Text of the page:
This article is originally published in Spanish. Lee este artículo aquí.
Throughout their history, agricultural, chemical and food corporations have created and implemented tactics to marginalize the peasant farmer community and indigenous people. Done in complicity with regional governments at various levels, these people have been displaced from their original lands and subjected to wars and terrorist actions promoted by oligarchies. Transnational corporations and governmental corruption are only some of the forces that stand in the way of the social and political stability of our peasant farmers.
Despite these existing conditions and the difficulties and the risks entailed, peasant farmer communities continue to produce the majority of the world’s food. Let’s consider the case in Venezuela, a country living through hundreds of sanctions and unilateral coercive measures generating an economic and financial blockade in an attempt to strangle the Venezuelan people—who have responded with a significant food production.
Peasant Farmers at the Global Level
At the global level, peasant farmers produce approximately between 55 percent and 75 percent of the world’s basic foods.1 Another updated report confirms that peasant farmers—not food corporations—are the ones that feed the world. Seventy percent of the world population is fed by means of the farm food network.2 Moreover, in comparison to corporate agriculture, they use only 25 percent of water and energy resources.
These basic production numbers from our peasant farmer communities are a reflection of a socio-productive space where agroecological production thrives and progresses. Note that at least 75 percent of the 1.5 billion farmers and indigenous persons cultivate their foods without agro-chemicals.3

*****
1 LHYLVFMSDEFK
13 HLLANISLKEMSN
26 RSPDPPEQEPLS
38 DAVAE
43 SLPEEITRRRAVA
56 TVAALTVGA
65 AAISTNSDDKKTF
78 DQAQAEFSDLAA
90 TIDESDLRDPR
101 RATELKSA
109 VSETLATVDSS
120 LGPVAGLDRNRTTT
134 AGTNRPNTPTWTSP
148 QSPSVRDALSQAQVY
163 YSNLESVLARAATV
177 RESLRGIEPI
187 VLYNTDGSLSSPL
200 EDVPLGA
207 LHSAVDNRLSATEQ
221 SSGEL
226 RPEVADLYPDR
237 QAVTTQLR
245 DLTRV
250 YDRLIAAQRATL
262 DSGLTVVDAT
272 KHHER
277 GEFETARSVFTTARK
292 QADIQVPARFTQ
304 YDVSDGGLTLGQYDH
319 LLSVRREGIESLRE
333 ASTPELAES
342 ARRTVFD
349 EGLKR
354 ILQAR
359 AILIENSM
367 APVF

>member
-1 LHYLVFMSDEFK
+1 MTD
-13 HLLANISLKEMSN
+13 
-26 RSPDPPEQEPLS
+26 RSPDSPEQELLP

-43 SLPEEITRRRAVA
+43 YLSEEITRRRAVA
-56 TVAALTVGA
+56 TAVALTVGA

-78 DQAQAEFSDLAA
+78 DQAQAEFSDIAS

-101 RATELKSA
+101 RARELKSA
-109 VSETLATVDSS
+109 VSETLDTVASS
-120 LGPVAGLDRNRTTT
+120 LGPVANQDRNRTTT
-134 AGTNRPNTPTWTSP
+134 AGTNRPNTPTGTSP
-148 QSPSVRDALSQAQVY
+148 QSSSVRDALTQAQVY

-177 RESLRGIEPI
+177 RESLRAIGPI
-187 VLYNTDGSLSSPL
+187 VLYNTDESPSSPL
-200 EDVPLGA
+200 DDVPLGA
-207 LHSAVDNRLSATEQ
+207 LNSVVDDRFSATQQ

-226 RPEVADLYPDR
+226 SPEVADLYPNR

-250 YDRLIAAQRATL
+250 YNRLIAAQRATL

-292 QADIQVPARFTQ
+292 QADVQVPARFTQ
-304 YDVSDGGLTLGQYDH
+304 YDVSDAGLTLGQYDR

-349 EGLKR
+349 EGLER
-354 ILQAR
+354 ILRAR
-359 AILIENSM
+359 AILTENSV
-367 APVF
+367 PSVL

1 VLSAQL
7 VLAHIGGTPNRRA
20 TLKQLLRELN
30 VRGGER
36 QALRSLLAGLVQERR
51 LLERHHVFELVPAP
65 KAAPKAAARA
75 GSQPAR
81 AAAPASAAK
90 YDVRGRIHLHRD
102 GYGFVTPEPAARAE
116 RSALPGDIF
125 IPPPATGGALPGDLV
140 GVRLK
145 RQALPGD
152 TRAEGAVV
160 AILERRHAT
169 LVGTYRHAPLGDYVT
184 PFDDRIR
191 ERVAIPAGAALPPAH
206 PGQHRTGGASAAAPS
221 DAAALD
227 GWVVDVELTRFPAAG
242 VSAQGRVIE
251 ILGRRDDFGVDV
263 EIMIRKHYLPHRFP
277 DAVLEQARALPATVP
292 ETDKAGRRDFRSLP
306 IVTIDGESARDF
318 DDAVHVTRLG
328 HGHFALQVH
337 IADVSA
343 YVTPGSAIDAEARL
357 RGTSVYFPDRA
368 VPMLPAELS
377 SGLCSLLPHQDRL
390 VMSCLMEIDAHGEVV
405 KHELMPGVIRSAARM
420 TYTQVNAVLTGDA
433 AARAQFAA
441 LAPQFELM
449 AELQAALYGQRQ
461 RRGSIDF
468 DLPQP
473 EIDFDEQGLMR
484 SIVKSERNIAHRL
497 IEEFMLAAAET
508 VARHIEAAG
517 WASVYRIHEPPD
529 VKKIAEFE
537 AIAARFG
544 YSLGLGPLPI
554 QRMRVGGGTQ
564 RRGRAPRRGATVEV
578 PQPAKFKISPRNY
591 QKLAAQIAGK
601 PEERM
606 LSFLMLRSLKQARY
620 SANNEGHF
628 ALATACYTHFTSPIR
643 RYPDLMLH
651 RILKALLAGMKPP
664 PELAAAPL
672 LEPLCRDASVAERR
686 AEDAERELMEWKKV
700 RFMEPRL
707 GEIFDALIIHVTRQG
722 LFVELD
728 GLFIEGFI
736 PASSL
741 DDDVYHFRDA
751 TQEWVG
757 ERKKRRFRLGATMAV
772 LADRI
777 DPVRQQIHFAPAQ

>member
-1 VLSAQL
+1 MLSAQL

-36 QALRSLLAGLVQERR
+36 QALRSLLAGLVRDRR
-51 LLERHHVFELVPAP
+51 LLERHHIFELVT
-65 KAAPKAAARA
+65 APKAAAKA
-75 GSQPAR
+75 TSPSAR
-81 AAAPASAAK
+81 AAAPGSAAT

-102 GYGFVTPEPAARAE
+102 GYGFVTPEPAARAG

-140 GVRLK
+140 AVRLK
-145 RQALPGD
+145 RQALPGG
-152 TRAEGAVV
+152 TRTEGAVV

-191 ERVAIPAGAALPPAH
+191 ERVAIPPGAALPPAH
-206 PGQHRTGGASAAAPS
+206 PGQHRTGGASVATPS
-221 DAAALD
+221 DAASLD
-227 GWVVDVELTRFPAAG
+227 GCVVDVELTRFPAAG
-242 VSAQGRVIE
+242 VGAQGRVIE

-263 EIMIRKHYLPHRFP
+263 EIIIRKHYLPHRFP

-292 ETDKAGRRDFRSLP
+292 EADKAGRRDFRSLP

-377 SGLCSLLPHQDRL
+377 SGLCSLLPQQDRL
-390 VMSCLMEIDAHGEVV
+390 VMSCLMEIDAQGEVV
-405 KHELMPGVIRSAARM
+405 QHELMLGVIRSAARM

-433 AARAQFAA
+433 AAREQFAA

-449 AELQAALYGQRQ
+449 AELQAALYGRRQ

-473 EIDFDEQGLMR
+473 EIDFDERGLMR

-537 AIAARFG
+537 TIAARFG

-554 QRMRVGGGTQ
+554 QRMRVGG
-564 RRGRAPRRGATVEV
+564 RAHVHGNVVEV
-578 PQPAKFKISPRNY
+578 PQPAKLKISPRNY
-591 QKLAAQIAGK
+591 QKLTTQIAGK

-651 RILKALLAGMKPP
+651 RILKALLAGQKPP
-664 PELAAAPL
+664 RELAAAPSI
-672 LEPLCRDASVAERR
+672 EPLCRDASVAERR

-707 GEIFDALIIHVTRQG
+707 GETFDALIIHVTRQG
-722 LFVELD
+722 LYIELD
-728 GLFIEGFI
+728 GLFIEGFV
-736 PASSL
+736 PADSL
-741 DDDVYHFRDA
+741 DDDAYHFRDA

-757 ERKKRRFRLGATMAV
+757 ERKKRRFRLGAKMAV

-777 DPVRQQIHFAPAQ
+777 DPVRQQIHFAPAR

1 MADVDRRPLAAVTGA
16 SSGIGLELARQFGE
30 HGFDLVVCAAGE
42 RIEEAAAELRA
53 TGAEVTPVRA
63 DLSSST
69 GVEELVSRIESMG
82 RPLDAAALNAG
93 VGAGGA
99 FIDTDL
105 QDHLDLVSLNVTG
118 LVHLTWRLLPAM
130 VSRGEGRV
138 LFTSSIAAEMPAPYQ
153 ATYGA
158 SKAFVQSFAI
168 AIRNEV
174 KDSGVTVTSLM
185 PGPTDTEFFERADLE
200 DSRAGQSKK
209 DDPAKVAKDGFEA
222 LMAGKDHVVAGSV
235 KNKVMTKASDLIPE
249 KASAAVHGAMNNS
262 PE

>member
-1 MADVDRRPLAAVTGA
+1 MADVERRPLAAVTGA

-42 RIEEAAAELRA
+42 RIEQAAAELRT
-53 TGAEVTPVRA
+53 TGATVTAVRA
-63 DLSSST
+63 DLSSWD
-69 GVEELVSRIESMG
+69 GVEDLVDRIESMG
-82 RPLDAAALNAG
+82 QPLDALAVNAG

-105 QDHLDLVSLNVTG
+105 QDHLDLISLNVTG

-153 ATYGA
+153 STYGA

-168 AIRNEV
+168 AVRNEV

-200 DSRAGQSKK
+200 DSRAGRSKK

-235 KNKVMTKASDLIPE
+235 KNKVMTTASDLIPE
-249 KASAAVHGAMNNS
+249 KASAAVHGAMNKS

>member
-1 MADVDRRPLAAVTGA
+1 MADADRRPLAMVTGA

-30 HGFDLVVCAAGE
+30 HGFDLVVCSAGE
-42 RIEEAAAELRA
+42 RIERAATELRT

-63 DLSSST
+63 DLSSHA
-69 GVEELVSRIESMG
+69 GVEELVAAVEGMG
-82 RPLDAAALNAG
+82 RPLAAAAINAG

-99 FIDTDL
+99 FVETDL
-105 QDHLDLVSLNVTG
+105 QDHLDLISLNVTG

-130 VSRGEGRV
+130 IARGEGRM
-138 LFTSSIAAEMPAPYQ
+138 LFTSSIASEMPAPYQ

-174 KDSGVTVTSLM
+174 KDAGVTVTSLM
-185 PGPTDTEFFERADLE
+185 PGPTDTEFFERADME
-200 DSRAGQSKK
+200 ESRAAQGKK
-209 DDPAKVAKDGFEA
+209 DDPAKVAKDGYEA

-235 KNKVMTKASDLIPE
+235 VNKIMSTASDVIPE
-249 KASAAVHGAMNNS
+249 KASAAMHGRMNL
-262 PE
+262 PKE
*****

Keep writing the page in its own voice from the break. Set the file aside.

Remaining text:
Progressively, agroecology is establishing itself as an emerging agricultural science that presents us with concrete technical options to curb the onslaught caused by climate change and the COVID-19 pandemic, itself a consequence of the eco-social world crisis. In the face of the current extreme conditions of the global eco-health crisis, agoecology is the only productively viable scientific option. It offers us two vital outcomes: the capacity to feed ourselves daily, and the maintenance of optimal health, two processes that cannot be interrupted in our daily lives.
On a global level, agoecology has been positioned in universities and research institutes as an important tool. Some of the organizations that recognize the validity of these scientific claims are IPES-Food (International Panel on Sustainable Food Systems), IFOAM (Organics International), and Agroecology in Europe.4 Just as these institutions have expressed it, we should center food and agricultural politics in agroecology as the primary strategy to achieve autonomy and resilience, a strategy that can quickly transform the ways in which we produce and consume food, and at the same time address global challenges—including climate change.5
From our understanding, agroecological science is a matrix that unifies all wisdoms: that of original farming communities, indigenous people, family famers, and people of African descent. It is born out of collective community wisdom and it strengthens different scientific agricultural trends with knowledge from peasant farming science.
Knowing Through Science